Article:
One thing they all have in common: an environment-degrading practice often defended as necessary to economic health is revealed, upon closer inspection, to be uneconomic. I wonder how many other allegedly economic environment-degrading practices would also be revealed uneconomic if examined with a fresh eye?
It’s almost like the economy is embedded in an environment, and degrading the latter ultimately degrades the former.
And in today's Washington Post, David Fahrenthold reports:
The same pollution problems that afflict the Chesapeake Bay's fish and crabs -- high levels of mercury in fish, neon-colored algae blooms and voracious bacteria -- can also threaten the health of people who fish, boat and swim in the estuary, according to a new report.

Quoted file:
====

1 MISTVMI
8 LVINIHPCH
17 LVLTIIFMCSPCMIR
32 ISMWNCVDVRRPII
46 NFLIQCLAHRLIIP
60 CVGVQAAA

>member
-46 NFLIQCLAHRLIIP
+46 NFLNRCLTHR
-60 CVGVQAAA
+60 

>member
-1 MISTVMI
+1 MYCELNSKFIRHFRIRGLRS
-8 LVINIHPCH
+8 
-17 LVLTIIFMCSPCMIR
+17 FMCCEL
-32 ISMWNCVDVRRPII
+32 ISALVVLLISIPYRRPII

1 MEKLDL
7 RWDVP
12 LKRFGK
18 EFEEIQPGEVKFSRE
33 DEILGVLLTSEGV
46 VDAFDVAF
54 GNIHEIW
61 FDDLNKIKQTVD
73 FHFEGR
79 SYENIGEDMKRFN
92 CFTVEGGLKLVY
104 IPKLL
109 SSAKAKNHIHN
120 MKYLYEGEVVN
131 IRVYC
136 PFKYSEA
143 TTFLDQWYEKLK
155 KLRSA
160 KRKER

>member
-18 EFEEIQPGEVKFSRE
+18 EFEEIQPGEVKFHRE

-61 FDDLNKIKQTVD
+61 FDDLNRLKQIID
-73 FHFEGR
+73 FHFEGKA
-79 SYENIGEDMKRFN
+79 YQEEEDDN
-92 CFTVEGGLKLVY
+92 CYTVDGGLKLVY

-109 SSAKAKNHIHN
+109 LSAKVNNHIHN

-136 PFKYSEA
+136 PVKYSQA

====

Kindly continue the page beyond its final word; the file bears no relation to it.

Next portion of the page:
The report, released today by the nonprofit Chesapeake Bay Foundation, pointed out that the threat of infection from pollutants that wash into the bay from onshore is great enough that health authorities recommend not swimming until 48 hours after a significant rain.
You know that old myth about how you can put a frog in water and slowly turn up the heat and the frog won't notice until it's boiling? That's us when it comes to the Bay. We've been sitting here, not noticing the minor changes as the Bay slowly degrades. Now we can't even swim in our own Bay after a heavy rainfall.
It's happened gradually enough that what should be a shocking change is received not with outrage but with resignation.